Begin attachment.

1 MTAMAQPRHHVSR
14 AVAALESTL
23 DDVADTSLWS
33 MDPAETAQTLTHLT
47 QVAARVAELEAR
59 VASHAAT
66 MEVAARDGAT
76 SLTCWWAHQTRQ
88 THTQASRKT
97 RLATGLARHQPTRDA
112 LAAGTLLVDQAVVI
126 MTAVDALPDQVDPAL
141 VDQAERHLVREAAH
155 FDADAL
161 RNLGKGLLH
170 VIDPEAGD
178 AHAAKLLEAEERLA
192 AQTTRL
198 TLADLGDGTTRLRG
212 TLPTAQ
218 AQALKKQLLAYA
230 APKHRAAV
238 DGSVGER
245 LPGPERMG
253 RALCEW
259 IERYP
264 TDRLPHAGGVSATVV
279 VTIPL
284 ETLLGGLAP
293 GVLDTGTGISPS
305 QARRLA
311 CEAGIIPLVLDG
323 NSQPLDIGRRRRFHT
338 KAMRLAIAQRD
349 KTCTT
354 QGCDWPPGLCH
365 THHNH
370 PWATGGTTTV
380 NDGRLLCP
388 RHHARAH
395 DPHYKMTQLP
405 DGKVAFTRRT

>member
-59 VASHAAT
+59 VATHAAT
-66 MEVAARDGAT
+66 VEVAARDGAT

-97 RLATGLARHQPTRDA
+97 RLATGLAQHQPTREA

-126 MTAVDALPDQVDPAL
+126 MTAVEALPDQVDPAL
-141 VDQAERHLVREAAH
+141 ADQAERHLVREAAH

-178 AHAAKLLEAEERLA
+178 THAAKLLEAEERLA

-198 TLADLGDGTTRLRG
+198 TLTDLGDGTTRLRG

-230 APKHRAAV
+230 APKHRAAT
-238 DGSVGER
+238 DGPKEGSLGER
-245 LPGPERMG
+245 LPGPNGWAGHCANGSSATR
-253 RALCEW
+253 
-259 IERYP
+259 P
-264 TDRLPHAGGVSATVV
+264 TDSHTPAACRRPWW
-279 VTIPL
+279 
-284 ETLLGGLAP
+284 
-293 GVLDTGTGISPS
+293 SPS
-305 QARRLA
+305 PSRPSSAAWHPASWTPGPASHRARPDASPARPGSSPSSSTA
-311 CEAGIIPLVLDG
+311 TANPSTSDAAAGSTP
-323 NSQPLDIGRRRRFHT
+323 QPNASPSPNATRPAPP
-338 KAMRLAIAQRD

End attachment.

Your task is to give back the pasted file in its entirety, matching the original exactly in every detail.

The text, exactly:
1 MTAMAQPRHHVSR
14 AVAALESTL
23 DDVADTSLWS
33 MDPAETAQTLTHLT
47 QVAARVAELEAR
59 VASHAAT
66 MEVAARDGAT
76 SLTCWWAHQTRQ
88 THTQASRKT
97 RLATGLARHQPTRDA
112 LAAGTLLVDQAVVI
126 MTAVDALPDQVDPAL
141 VDQAERHLVREAAH
155 FDADAL
161 RNLGKGLLH
170 VIDPEAGD
178 AHAAKLLEAEERLA
192 AQTTRL
198 TLADLGDGTTRLRG
212 TLPTAQ
218 AQALKKQLLAYA
230 APKHRAAV
238 DGSVGER
245 LPGPERMG
253 RALCEW
259 IERYP
264 TDRLPHAGGVSATVV
279 VTIPL
284 ETLLGGLAP
293 GVLDTGTGISPS
305 QARRLA
311 CEAGIIPLVLDG
323 NSQPLDIGRRRRFHT
338 KAMRLAIAQRD
349 KTCTT
354 QGCDWPPGLCH
365 THHNH
370 PWATGGTTTV
380 NDGRLLCP
388 RHHARAH
395 DPHYKMTQLP
405 DGKVAFTRRT

>member
-59 VASHAAT
+59 VATHAAT
-66 MEVAARDGAT
+66 VEVAARDGAT

-97 RLATGLARHQPTRDA
+97 RLATGLAQHQPTREA

-126 MTAVDALPDQVDPAL
+126 MTAVEALPDQVDPAL
-141 VDQAERHLVREAAH
+141 ADQAERHLVREAAH

-178 AHAAKLLEAEERLA
+178 THAAKLLEAEERLA

-198 TLADLGDGTTRLRG
+198 TLTDLGDGTTRLRG

-230 APKHRAAV
+230 APKHRAAT
-238 DGSVGER
+238 DGPKEGSLGER
-245 LPGPERMG
+245 LPGPNGWAGHCANGSSATR
-253 RALCEW
+253 
-259 IERYP
+259 P
-264 TDRLPHAGGVSATVV
+264 TDSHTPAACRRPWW
-279 VTIPL
+279 
-284 ETLLGGLAP
+284 
-293 GVLDTGTGISPS
+293 SPS
-305 QARRLA
+305 PSRPSSAAWHPASWTPGPASHRARPDASPARPGSSPSSSTA
-311 CEAGIIPLVLDG
+311 TANPSTSDAAAGSTP
-323 NSQPLDIGRRRRFHT
+323 QPNASPSPNATRPAPP
-338 KAMRLAIAQRD